This leading food and beverage company with their portfolio of 22 billion-dollar brands is a strong supporter of PWNA. Our annual supply drive aims at raising awareness of conditions on the reservations and raising an inventory of healthy products for distribution throughout our service area. During the drive, PepsiCo stepped up with critical donations of water, flavored water and foods such as Quaker Oats, helping to replenish our dwindling water supply during the Gold King Mine spill on the Navajo Reservation and providing foods used in winter emergency food distributions. We greatly value PepsiCo’s support.
The Walmart Foundation
Using their strengths to help others, Walmart and the Walmart Foundation create opportunities for people to live better every day, by accelerating upward job mobility and economic development for the retail workforce; addressing hunger and making healthier, more sustainably-grown food a reality; and building strong communities where they operate and inspiring their Walmart associates to give back. Whether it is helping to lead the fight against hunger in the United States or supporting women’s economic empowerment through training, Walmart and the Walmart Foundation are not only working to tackle key social issues, they are also collaborating with others to inspire solutions for long-lasting systemic change. The Walmart Foundation collaborates with PWNA through funding to help address hunger by enhanced food distribution for Native American Elders and youth, nutritional education, community garden projects, and training on food preservation such as cooking and canning. Read more about their 2016 grant and 2017 grant on our blog and check back often for project updates.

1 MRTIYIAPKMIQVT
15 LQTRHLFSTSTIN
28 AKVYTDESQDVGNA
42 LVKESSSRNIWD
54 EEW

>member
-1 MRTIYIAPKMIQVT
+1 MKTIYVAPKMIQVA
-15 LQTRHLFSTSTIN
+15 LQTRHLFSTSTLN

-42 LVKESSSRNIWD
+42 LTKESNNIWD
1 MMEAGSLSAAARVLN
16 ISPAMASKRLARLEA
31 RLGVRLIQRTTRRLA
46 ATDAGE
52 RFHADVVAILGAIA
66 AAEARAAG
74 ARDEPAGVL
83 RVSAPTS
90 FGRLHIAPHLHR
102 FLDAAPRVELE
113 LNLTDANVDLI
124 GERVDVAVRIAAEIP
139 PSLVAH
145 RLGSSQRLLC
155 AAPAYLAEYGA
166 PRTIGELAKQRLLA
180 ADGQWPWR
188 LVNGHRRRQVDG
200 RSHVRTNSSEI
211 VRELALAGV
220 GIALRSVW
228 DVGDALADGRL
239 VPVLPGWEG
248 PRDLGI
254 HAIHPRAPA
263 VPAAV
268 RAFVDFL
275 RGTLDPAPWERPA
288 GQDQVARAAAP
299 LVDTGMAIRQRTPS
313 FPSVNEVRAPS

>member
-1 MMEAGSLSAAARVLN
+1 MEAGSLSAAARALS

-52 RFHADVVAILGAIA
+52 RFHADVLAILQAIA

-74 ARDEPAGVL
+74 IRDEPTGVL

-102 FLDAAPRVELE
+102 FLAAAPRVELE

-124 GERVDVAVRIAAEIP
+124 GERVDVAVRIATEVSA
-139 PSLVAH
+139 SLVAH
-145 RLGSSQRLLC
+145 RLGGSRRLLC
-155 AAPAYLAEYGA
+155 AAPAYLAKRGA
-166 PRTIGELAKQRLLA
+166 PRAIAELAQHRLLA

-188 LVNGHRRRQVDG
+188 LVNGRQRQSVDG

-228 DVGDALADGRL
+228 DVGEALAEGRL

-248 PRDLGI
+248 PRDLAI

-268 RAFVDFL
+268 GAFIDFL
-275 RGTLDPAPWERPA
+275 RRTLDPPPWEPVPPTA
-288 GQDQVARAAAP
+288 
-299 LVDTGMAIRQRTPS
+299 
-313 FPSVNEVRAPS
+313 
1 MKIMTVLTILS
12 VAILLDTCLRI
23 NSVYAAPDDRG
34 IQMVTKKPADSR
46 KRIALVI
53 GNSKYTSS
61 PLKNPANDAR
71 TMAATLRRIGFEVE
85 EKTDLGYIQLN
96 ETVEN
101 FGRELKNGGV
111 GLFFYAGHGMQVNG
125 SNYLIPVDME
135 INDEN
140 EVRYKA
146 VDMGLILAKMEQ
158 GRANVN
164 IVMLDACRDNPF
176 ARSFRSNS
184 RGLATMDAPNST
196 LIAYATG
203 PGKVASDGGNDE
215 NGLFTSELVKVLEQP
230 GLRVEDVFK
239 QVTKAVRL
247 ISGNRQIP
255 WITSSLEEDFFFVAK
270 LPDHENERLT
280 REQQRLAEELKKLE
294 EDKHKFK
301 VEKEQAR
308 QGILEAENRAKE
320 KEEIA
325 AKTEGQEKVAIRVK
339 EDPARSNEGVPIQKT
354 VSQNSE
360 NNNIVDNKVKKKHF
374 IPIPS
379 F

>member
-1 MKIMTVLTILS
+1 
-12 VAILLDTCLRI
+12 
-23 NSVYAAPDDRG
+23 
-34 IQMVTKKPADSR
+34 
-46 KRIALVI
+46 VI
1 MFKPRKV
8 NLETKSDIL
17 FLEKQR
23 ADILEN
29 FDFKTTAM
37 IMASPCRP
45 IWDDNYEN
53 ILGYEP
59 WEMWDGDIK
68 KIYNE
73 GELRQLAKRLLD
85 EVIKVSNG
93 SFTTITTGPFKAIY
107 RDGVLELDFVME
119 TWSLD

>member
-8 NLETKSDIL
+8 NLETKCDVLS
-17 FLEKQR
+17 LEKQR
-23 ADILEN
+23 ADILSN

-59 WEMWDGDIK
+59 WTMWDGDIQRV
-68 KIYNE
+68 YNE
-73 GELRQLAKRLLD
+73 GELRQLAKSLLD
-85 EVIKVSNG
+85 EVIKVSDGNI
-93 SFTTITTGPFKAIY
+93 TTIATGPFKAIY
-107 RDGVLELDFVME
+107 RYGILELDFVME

Newman’s Own Foundation
Turning all profits from the sale of Newman’s Own products into charitable donations that empower people to overcome adverse circumstances, Newman’s Own Foundation is a natural fit with PWNA’s mission. Generous support from Newman’s Own Foundation aids PWNA and our reservation partners in developing sustainable nutrition initiatives within tribal communities, such as access to fresh food and training to prepare healthier meals. Additionally, Newman’s Own Foundation is hosting the Native American Nutrition Cohort to improve impact on Native nutrition systems, and PWNA is one of nine nonprofits invited to participate. A repeat investor in our work, the Foundation also matched donations made to PWNA in the 2015 #GivingTuesday fundraiser and in 2016 and 2017 hosted a holiday challenge that helped us support Native nutrition.
American Red Cross